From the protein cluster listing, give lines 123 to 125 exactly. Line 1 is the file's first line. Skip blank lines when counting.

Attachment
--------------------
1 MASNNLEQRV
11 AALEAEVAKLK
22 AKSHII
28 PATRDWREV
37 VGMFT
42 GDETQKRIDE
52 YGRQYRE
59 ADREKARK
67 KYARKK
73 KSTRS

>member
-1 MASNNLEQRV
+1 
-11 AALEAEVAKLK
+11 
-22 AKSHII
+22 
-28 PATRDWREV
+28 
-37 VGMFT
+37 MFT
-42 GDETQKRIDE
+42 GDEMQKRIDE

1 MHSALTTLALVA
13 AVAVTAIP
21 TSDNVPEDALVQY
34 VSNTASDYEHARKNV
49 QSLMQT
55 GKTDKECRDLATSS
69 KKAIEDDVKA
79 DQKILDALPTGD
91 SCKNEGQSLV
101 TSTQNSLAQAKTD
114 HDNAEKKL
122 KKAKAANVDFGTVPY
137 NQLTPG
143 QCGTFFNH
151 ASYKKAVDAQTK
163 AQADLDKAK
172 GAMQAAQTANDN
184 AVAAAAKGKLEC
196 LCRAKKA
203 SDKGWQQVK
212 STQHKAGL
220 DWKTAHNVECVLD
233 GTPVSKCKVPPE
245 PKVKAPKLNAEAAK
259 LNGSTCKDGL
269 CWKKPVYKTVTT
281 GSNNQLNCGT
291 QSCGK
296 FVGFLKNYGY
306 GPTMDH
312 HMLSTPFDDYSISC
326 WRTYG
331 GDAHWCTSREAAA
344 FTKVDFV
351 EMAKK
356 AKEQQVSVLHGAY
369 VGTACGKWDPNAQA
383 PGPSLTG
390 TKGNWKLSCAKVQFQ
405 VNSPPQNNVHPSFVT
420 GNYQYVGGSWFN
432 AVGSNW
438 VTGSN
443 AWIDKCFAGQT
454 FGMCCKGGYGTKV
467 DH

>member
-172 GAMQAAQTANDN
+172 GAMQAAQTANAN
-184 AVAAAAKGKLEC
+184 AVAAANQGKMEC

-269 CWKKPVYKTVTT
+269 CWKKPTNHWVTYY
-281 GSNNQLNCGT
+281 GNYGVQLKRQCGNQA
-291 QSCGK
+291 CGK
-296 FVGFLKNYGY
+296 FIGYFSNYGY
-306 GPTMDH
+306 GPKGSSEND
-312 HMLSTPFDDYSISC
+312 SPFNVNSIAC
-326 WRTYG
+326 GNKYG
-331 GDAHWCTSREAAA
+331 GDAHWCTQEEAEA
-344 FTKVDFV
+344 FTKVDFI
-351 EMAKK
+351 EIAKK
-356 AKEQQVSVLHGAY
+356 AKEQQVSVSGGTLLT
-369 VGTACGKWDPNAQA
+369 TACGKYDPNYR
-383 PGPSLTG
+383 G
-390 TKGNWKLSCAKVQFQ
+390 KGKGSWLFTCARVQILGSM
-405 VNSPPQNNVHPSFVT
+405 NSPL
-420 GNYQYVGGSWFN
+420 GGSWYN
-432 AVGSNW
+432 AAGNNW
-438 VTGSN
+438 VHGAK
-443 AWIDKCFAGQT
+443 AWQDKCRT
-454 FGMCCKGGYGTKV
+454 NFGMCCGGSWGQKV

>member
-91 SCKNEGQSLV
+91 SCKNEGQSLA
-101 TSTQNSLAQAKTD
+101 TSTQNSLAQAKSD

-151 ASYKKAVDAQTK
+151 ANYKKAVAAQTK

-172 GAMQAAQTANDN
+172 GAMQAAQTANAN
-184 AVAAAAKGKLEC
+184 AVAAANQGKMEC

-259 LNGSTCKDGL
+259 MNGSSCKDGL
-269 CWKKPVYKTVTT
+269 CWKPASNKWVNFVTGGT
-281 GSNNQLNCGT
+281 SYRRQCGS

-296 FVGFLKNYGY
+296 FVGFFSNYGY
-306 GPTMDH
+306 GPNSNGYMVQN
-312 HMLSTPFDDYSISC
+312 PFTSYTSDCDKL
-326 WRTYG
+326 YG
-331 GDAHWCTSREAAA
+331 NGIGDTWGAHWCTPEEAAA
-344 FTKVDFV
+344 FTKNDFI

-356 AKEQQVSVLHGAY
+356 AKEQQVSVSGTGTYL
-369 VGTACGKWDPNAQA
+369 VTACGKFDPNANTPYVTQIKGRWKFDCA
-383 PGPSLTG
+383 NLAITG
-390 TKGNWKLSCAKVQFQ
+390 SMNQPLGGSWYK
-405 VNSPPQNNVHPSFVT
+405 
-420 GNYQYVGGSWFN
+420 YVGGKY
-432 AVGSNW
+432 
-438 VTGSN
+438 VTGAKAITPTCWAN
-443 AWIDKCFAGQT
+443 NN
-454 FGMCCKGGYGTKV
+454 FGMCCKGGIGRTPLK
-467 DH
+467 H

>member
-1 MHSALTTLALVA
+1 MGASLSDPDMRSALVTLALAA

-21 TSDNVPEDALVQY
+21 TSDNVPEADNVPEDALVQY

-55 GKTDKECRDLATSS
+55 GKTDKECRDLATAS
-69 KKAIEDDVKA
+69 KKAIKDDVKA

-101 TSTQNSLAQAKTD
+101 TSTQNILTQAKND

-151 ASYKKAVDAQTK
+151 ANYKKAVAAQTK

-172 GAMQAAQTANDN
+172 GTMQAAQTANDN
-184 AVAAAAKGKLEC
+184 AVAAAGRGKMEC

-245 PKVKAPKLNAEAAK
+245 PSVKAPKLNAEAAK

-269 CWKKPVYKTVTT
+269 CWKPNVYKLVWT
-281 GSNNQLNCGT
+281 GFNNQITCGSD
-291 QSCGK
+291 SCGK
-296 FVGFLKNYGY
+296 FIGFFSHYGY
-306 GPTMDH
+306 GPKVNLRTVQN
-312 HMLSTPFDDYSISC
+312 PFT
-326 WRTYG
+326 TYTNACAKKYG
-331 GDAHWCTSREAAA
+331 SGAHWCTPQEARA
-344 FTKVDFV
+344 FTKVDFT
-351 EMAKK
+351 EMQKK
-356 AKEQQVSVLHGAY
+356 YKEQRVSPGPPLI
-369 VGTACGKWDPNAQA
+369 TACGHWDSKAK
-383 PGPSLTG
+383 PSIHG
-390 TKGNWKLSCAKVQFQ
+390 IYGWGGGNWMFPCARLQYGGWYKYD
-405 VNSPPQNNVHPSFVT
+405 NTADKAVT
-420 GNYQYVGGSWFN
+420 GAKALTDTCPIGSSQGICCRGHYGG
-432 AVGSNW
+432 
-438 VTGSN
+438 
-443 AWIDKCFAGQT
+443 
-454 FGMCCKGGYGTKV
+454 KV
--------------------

+172 GAMQAAQTANAN
-184 AVAAAAKGKLEC
+184 AVAAANQGKMEC